On the reverse of drought, it is also possible for your garden plants

caring for outdoor plantsto drown. Yes, we understand it is a tricky line to navigate!

Rain off the back of particularly hot days can be heavy, and the flood of excess water in your garden can suck the nitrogen out of your plants. This will leave your leaves starved for nutrients and become yellow. The solution? Create the best possible drainage for your garden plants by adding gravel to the bottom of plant pots. This allows excess water to drain freely through the drainage holes in your pots.

6. Aphids Infestation 

If your plants look weak and frail, it might not actually be your own doing. In Britain, more than 500 species of aphids are found in all parts of the country, according to The Royal Society for the Protection of Birds (RSPB). These small bugs infest quickly and drink the sap from your plants, leaving them distorted, warped and weak as they cannot thrive. On top of this, aphids will also excrete a sticky, black honeydew which will cover your leaves in black mould. So, while these bugs need plants to survive, they are unforgiving of their habitats.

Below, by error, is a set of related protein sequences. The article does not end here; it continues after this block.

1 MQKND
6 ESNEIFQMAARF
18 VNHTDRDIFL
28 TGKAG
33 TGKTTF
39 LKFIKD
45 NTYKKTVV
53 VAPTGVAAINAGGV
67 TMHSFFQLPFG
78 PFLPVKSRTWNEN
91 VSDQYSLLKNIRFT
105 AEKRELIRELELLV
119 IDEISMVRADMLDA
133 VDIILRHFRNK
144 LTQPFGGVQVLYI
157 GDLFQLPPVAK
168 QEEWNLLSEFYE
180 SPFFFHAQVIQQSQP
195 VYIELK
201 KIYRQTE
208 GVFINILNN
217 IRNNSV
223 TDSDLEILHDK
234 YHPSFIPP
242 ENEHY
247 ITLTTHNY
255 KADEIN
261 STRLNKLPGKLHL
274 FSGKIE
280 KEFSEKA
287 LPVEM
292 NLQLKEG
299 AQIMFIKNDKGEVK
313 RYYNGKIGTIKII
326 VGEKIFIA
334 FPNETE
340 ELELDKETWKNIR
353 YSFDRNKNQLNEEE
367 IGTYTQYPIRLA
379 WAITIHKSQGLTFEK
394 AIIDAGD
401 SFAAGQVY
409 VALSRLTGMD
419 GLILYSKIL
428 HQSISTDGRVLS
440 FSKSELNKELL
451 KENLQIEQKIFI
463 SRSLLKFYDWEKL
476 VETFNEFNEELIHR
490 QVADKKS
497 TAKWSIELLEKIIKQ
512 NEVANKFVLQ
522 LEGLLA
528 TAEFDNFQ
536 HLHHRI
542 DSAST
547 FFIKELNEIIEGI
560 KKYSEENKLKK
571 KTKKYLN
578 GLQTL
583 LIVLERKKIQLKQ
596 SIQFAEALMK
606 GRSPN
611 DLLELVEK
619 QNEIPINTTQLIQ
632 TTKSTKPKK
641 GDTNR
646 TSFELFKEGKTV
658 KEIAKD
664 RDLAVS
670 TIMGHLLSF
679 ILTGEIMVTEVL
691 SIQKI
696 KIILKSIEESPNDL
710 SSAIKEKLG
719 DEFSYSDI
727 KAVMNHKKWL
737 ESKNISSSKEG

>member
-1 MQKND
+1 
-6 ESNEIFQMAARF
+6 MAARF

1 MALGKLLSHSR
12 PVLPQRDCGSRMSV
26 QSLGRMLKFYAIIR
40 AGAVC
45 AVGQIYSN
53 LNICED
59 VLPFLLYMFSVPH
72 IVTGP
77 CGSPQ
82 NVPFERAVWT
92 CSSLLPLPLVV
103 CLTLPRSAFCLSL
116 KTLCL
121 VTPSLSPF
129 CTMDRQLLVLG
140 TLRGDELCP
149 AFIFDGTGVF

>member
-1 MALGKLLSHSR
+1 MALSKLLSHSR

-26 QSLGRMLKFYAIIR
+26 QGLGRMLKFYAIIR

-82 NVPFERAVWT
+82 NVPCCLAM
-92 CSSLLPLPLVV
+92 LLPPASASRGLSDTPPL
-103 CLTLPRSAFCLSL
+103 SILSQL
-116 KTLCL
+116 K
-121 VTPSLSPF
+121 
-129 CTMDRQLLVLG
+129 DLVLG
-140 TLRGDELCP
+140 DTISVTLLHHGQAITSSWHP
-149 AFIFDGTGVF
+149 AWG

If you notice symptoms of an aphid infestation, you can usually spot these small, pear-shaped bugs with the naked eye. If the infestation is large, you should allow nature to take its natural course. Usually, aphids will build strong colonies in the spring. Still, by late summer, natural predators, such as ladybugs, earwigs and hoverflies, will be active and remove the pests for you. 

To prevent these bugs, keep an eye on your plants and stamp our infestations before they become out of control. 

Help Your Outdoor Plants Thrive 

Have you found the advice you need to keep your outdoor plants thriving? We hope our advice from Dr Green Fingers has given you the tips to maintain your flourishing garden and safe from irritating pests and common diseases. 

If you’re ready to combat all this and more and are determined to create a green paradise retreat, we can help with that too. Our outdoor plant collection is bursting with outdoor plants of all types and sizes. So, no matter how small or large your garden, whether it is south or north facing, you can find the best-suited outdoor plants. We have made shopping for outdoor plants easier by offering plants per conditions, such as shady, sunny and windy spots

You can also find the plant care and food you need to keep your plants happy and growing at Plants By Post. Or if you’re looking for an easy win in your battle to keep plants alive, shop for unkillable plants available.